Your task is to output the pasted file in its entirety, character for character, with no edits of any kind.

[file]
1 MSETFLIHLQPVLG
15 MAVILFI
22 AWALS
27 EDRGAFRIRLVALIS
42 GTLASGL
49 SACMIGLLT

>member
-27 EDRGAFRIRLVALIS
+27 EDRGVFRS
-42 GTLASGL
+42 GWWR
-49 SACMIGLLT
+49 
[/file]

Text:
1 MSETFLIHLQPVLG
15 MAVILFI
22 AWALS
27 EDRGAFRIRLVALIS
42 GTLASGL
49 SACMIGLLT

>member
-27 EDRGAFRIRLVALIS
+27 EDRGVFRS
-42 GTLASGL
+42 GWWR
-49 SACMIGLLT
+49 